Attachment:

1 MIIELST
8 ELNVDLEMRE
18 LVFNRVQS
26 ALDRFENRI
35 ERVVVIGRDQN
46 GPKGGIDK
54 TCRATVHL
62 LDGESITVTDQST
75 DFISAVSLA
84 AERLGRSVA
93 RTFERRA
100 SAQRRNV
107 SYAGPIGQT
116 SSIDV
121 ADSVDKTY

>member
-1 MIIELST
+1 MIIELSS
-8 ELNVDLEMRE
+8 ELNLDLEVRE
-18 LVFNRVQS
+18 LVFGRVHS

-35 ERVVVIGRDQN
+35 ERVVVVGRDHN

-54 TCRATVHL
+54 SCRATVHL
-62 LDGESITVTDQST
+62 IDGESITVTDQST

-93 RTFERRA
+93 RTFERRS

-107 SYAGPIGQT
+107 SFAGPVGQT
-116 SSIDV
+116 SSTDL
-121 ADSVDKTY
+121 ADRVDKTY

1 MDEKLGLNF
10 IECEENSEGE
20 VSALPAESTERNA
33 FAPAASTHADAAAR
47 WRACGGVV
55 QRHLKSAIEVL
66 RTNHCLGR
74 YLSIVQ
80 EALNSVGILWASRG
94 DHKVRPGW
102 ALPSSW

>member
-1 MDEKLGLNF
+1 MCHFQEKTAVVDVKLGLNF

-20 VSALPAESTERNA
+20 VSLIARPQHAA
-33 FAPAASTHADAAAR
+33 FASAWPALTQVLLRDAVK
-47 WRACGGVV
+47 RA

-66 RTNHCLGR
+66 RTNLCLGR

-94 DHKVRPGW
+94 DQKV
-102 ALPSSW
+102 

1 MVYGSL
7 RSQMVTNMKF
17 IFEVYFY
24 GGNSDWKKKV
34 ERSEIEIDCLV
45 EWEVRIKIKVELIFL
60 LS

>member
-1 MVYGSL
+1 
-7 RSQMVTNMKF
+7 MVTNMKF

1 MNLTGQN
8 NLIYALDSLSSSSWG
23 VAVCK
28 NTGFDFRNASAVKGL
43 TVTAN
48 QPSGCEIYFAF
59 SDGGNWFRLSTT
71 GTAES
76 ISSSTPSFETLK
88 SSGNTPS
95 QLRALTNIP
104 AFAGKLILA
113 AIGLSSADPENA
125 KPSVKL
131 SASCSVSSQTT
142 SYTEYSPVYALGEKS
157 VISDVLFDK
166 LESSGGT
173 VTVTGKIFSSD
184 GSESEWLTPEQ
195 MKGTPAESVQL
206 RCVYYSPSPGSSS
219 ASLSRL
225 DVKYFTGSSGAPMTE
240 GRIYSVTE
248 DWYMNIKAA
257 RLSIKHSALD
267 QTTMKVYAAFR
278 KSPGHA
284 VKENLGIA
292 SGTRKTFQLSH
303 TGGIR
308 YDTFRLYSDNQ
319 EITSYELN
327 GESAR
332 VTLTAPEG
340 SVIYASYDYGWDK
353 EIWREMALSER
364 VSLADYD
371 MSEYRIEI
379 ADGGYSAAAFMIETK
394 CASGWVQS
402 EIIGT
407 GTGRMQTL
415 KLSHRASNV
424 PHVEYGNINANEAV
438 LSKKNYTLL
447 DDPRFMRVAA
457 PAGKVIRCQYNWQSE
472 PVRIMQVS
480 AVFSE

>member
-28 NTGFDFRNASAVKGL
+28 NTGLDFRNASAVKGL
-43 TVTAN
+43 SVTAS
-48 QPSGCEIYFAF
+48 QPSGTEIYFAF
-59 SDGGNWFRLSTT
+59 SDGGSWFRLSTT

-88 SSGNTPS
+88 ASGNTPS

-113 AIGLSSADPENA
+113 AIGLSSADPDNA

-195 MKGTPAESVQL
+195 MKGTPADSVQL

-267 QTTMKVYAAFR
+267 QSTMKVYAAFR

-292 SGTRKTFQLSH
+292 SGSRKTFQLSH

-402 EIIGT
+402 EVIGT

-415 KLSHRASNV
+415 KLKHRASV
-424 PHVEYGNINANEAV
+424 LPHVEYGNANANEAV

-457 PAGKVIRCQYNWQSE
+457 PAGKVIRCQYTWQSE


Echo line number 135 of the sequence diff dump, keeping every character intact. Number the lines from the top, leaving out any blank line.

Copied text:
-88 SSGNTPS